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Or should we say two? Walter Carter (above left), a relative newcomer to RV from Seattle, loves to watch movies. When he lived in Seattle teaching math in a public high school he started to build a collection of DVDs (i.e., movies). He had a favorite pawn shop that sold them for a dollar each and even allowed him a full refund if he did not like the movie. He moved to Covelo a year ago on the advice of a friend who loved the country life here as Walter does. He bought property up on Dingman Ridge and found a job in the high school tutoring three days a week and sometimes subbing the other two days. His retirement dream was to sit back with a glass of wine and watch movies in his mountain home. But after meeting our charming librarian, Rachel, he figured he could enrich the library with all his movies and they would still be available to him whenever he needed one. So in the middle of January he delivered his collection of 2000 DVDs to our library.
Back in December a long time resident of RV asked the library to buy a special collection of movies at his expense. That donor was the Friends VP, Lew Chichester. He describes how he came to this decision: "When we were living in Mendocino, with three teenagers all going to high school, there were many of the classic movies available to rent at the video stores there and I chose to treat the family to many of the great films of the past as part of their cultural education. For our library in Covelo I submitted a list from the American Film Institute of the 100 greatest American movies and offered to pay for the entire selection. I really don't have any particular favorites, they are all worthwhile, and I would hope that watching these movies will help the younger generation have a better understanding of the culture and arts of America, or at least have some passing knowledge of the films which are often referenced in the context of our shared heritage."
This is all very fine. But how does Rachel get well over 2000 DVDs processed and on the shelf when she hardly has time to do everything required of her already? Here's the good news. Walter, perhaps feeling some responsibility about what he has created, and Curtis Dightman (picture above right), a long time Friend of our library, started to meet on a regular basis and get these DVDs processed. Along the way they picked up three elementary school girls to help, pictured below: (l. to r.) Latonya Curtis, and the Osborne sisters Katharine and Merri . This team processed 600 DVDs in February and March. Only 1500 more to go.
Several steps are required to process a DVD into the library system. Rachel patiently explained to me what is involved. Here's the list:
1) Photo copy the cover case and apply it to a blank case where the DVD is stored behind the checkout desk. Empty display cases with the movie's original artwork will be placed on the shelves for patrons to browse.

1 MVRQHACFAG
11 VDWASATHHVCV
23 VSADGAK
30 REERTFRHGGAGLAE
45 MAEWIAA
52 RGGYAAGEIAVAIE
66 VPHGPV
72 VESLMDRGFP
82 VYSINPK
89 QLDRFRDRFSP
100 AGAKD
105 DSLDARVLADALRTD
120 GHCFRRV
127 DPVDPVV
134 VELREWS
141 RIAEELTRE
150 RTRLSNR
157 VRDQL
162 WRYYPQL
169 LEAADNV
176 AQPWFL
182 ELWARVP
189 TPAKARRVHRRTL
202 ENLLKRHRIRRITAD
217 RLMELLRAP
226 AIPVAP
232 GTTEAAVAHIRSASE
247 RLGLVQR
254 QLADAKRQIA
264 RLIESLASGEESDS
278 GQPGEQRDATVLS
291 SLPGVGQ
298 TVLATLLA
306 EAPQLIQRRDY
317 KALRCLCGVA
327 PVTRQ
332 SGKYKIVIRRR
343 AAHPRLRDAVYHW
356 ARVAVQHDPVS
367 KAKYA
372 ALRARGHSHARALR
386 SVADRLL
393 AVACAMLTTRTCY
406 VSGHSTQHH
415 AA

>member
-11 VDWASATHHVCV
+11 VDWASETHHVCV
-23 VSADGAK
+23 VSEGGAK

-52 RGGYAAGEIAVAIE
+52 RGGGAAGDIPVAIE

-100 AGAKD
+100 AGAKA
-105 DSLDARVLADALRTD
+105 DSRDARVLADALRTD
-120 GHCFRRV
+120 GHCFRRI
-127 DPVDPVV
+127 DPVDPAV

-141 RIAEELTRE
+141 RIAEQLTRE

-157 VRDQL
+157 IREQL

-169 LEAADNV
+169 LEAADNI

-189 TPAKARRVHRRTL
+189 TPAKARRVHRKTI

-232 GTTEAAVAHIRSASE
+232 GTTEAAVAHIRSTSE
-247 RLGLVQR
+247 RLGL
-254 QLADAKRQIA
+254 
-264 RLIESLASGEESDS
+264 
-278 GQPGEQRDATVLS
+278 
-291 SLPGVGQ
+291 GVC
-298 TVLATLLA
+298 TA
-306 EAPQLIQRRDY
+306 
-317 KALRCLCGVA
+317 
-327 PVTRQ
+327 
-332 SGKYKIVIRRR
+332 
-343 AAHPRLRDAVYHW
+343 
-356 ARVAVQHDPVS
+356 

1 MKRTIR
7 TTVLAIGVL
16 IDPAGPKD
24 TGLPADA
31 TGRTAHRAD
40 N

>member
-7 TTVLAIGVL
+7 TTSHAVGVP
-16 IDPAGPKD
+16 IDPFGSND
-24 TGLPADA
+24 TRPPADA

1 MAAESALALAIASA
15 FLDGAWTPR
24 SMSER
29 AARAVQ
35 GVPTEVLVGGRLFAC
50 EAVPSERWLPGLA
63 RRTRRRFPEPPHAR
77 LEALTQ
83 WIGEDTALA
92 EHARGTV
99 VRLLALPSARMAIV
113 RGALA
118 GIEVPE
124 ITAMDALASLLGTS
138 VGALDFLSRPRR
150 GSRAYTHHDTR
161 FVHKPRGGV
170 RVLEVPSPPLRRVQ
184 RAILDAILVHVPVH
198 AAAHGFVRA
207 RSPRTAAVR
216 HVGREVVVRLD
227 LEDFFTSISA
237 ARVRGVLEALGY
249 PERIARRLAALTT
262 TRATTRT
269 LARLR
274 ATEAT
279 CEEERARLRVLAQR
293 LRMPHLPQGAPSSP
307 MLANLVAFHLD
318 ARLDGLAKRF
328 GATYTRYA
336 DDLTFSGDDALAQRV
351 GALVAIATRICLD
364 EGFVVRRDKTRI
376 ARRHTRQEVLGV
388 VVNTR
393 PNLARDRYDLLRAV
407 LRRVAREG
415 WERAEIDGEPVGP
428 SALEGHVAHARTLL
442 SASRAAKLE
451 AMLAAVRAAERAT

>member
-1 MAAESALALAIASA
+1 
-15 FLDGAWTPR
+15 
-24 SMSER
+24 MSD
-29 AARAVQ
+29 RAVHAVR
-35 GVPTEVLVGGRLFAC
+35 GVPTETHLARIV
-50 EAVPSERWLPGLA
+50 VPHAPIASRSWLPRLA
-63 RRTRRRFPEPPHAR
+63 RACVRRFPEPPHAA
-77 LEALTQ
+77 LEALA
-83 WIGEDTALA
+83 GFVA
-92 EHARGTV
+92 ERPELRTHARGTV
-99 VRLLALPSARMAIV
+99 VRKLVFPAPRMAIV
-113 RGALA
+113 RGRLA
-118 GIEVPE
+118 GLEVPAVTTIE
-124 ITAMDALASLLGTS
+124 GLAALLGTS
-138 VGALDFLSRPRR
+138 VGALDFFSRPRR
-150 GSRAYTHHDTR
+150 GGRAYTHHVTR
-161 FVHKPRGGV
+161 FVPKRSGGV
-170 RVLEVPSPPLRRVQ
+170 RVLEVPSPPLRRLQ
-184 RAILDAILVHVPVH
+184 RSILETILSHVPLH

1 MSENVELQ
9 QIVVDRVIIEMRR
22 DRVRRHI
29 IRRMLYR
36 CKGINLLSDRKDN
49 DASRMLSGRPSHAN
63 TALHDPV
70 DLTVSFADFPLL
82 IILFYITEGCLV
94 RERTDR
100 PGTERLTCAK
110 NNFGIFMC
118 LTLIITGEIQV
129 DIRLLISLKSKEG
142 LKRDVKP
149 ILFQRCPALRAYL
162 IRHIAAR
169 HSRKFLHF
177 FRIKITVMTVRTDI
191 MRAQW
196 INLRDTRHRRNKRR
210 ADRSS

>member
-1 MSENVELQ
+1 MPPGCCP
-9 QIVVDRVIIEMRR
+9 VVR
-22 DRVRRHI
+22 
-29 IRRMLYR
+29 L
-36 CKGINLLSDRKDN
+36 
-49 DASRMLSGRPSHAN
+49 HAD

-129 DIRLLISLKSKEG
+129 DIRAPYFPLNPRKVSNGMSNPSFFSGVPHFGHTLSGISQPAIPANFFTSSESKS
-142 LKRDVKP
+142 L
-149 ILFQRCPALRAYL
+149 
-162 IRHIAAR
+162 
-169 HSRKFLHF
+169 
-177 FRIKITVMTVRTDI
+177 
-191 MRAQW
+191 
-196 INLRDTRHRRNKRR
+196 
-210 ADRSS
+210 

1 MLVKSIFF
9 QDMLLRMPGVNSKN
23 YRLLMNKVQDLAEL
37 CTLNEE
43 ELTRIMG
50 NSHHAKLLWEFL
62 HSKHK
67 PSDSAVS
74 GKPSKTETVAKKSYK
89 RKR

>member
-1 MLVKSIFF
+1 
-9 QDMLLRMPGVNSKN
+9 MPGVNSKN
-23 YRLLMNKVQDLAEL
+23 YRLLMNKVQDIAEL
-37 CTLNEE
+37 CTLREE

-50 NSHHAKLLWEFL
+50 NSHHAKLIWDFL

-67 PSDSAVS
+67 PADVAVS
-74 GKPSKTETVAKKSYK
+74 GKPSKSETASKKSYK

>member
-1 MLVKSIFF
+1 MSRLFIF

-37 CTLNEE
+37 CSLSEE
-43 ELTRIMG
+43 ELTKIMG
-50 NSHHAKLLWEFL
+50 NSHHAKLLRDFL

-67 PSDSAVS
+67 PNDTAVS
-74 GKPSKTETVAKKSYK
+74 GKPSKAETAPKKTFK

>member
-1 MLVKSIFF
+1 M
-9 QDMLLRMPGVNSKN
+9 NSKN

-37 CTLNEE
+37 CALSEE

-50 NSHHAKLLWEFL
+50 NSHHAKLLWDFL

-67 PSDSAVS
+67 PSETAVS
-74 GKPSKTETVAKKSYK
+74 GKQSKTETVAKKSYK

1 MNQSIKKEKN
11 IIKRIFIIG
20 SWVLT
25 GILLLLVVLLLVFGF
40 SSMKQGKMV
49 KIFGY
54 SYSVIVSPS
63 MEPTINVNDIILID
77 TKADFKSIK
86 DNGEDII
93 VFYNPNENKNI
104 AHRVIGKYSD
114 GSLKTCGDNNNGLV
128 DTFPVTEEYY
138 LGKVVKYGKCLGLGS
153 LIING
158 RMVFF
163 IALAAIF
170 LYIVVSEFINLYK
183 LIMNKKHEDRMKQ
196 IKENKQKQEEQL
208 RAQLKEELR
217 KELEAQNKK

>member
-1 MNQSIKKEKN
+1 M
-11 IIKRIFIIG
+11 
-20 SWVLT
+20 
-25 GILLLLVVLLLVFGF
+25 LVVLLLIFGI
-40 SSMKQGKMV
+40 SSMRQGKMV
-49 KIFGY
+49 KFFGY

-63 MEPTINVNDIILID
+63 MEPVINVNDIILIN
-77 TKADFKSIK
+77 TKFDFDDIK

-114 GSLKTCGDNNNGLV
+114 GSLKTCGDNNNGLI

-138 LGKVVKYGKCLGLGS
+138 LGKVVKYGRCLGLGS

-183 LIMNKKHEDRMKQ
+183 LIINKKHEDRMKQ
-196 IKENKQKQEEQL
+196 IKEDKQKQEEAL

2) Identifying stickers go on the loaner case next: bar code, library address label, a spine label containing a reference number (referring to the order of processing) and the first word of the movie's title, and a red RVM (Round Valley Mendocino) sticker. On the disc itself, a red doughnut-shaped label identifying it as belonging to the Round Valley Library is applied. The display case also gets a spine label and a strip of red tape identifying the movie as "NEW" to the collection.
3) Pat usually enters the movie into the County's computer system. She compares the information on the label with the records available online to see if the county already has the movie listed. It is important that special features, languages, and screen formats match the records exactly. If the movie is in the system, it only takes a few minutes to find, match, and add the movie. If the version we have is not in the system, we send it off to Ukiah where the records are imported and the movie is incorporated into our computerized circulation system. Rachel estimates 20% of our new DVDs are not in the system.
A borrower can reserve a DVD by going on line. More commonly, a borrower browses the available movies shelved in alphabetical order on the wall west of the fiction books. Then he/she takes the empty display cases (limit of 10) to the checkout desk. The library person looks at the reference number and finds the case with the same number on the shelves behind the checkout desk (pictured behind Walter and Curtis) and then scans it and the happy patron has a movie for a week.The book cart shown below has 100 DVDs representing an average day's checkouts of movies; a number that keeps growing.
Some of our patrons take out ten movies one day and return them all the next! Well, we library people say, "Whatever gets them in the door is good."
Sometimes I see a movie and it moves me to read the book. Sometimes the reverse. I can recall this happening with: Seabiscuit
by Laura Hillenbrand, Blood Money
by David Ignatius, The Girl Who Played with Fire
by Stieg Larsson, A Night to Remember
(Titanic) by Walter Lord, Wave
(tsunami) by Sonali Deraniyagala, One Shot
(Jack Reacher) by Lee Child and the John Grisham books. So who knows how many viewers are being compelled to read the book.
The graph below shows how circulation of DVDs and books has taken a big jump from last year and has been climbing steadily since January. New patrons are signing up to use the library, and the book checkout increase in all likelihood is stimulated by more people using the library at first just for DVDs.
Thank you Walter and Lew and the DVD crew.